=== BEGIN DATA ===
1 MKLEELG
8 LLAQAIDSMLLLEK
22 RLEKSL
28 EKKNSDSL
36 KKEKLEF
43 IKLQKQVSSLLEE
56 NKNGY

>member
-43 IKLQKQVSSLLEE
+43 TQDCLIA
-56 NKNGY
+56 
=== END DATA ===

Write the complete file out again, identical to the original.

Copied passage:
1 MKLEELG
8 LLAQAIDSMLLLEK
22 RLEKSL
28 EKKNSDSL
36 KKEKLEF
43 IKLQKQVSSLLEE
56 NKNGY

>member
-43 IKLQKQVSSLLEE
+43 TQDCLIA
-56 NKNGY
+56 